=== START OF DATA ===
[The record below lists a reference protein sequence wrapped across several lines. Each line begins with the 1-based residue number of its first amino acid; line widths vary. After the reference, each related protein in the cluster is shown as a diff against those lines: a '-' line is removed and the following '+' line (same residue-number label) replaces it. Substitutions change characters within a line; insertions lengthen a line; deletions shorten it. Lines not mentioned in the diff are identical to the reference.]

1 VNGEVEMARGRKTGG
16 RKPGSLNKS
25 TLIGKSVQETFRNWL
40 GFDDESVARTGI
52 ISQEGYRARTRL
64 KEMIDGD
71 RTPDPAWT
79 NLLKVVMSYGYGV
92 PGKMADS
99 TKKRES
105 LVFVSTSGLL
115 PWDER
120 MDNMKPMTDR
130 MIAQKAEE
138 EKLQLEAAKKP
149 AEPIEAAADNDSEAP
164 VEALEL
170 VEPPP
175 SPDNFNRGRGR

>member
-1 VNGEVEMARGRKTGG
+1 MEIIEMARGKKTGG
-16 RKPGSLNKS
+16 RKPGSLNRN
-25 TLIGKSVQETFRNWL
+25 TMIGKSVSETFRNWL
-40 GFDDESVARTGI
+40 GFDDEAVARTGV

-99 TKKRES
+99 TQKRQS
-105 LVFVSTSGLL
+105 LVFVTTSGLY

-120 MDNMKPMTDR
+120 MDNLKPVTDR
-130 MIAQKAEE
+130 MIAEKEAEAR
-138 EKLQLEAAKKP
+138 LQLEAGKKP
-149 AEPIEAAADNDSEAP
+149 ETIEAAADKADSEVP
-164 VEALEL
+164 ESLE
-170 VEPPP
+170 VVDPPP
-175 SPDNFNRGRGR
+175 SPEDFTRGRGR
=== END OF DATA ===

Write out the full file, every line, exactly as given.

[The record below lists a reference protein sequence wrapped across several lines. Each line begins with the 1-based residue number of its first amino acid; line widths vary. After the reference, each related protein in the cluster is shown as a diff against those lines: a '-' line is removed and the following '+' line (same residue-number label) replaces it. Substitutions change characters within a line; insertions lengthen a line; deletions shorten it. Lines not mentioned in the diff are identical to the reference.]

1 VNGEVEMARGRKTGG
16 RKPGSLNKS
25 TLIGKSVQETFRNWL
40 GFDDESVARTGI
52 ISQEGYRARTRL
64 KEMIDGD
71 RTPDPAWT
79 NLLKVVMSYGYGV
92 PGKMADS
99 TKKRES
105 LVFVSTSGLL
115 PWDER
120 MDNMKPMTDR
130 MIAQKAEE
138 EKLQLEAAKKP
149 AEPIEAAADNDSEAP
164 VEALEL
170 VEPPP
175 SPDNFNRGRGR

>member
-1 VNGEVEMARGRKTGG
+1 MEIIEMARGKKTGG
-16 RKPGSLNKS
+16 RKPGSLNRN
-25 TLIGKSVQETFRNWL
+25 TMIGKSVSETFRNWL
-40 GFDDESVARTGI
+40 GFDDEAVARTGV

-99 TKKRES
+99 TQKRQS
-105 LVFVSTSGLL
+105 LVFVTTSGLY

-120 MDNMKPMTDR
+120 MDNLKPVTDR
-130 MIAQKAEE
+130 MIAEKEAEAR
-138 EKLQLEAAKKP
+138 LQLEAGKKP
-149 AEPIEAAADNDSEAP
+149 ETIEAAADKADSEVP
-164 VEALEL
+164 ESLE
-170 VEPPP
+170 VVDPPP
-175 SPDNFNRGRGR
+175 SPEDFTRGRGR